Audio Books – Do they count as reading?

This is something that I have seen discussed a few times on blogs and booktube videos. Well if we are going to be completely technical about it then No it is not reading, because you are not actually reading the book, someone is reading it to you. But it is being read, just not by you.

I personally like listening to audio books, and have been listening to them quite a bit recently, a good thing about an audio book is that the story may sink in more than when you read it, for example, I borrowed the book The Lost Symbol by Dan Brown from the library a couple of years ago and I read the book, but if a year later you had asked me what happened in it I would not be able to tell you. I am currently listening to the book on my mobile phone via the Amazon Audible app, and now I can remember the story and details of the plot that I couldn’t when I read it, in fact it has been positively haunting me.

Why have I started listening to audio books? Well I started a while ago when my other half was watching sport, but now I find I am listening through the night, as I have a young baby and am finding it very hard to find the time to sit and read a physical book, I still manage a little bit per day but nowhere near the amount of reading I managed before she was born, so I am listening to the book at night when I am feeding her, this is now only about once a night at around 5 or 6 am, but it is still a good 40 minutes or so and listen while she is falling asleep on me after her feed.

I’m still way behind on  my Goodreads challenge but listening to audio book is helping me catch up slowly.

Audio books also help you read in places you can’t normally read, like when you are driving your car, I know a lot of people who listen to audio books in their cars when travelling to and from work, so while technically you are not reading an audio book it still counts, that’d my view and I’m sticking to it!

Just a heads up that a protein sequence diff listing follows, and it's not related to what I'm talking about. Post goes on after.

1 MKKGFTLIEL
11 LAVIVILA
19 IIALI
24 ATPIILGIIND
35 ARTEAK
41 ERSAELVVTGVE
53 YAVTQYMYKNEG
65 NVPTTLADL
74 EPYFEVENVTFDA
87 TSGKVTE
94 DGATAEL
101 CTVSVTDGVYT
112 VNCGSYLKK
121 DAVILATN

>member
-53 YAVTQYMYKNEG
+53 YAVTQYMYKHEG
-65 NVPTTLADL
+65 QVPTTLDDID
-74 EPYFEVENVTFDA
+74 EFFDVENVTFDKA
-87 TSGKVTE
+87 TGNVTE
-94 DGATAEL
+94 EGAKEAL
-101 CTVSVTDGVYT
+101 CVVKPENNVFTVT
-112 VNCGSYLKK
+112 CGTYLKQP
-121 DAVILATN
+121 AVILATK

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The Battered Body Beneath the Flagstones and other Victorian Scandals by Michelle Morgan

Published by Robinson on 12th April 2018

Synopsis:

A grisly book dedicated to the crimes, perversions and outrages of Victorian England, covering high-profile offences – such as the murder of actor William Terriss, whose stabbing at the stage door of the Adelphi Theatre in 1897 filled the front pages for many weeks – as well as lesser-known transgressions that scandalised the Victorian era.

The tales include murders and violent crimes, but also feature scandals that merely amused the Victorians. These include the story of a teenage man who married an actress, only to be shipped off to Australia by his disgusted parents; and the Italian ice-cream man who only meant to buy his sweetheart a hat but ended up proposing marriage instead. When he broke it off, his fiancée’s father sued him and the story was dubbed the ‘Amusing Aberdeen Breach of Promise Case’. Also present is the gruesome story of the murder of Patrick O Connor who was shot in the head and buried under the kitchen flagstones by his lover Maria Manning and her husband, Frederick. The couple’s subsequent trial caused a sensation and even author Charles Dickens attended the grisly public hanging.

Drawing on a range of sources from university records and Old Bailey transcripts to national and regional newspaper archives, Michelle Morgan’s research sheds new light on well-known stories as well as unearthing previously unknown incidents.

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My thoughts:

This book was provided by the publisher free of charge in exchange for a fair and honest review.

 

The Victorians, straight-laced and up-tight, so much so that they covered the legs of pianos in order to stop people becoming sexually excited, at least that’s what we have been told – well they did cover the piano legs but there was a darker side to our Victorian ancestors one that is steeped in blood.

Michelle Morgan examines several murders and scandals in her latest book, from the murder of actor William Terriss to the battered body of the title and more and she does it with her usual style and flair and for those of you who think that no book is complete with out Jack the Ripper there is a nod to him and his crimes as well.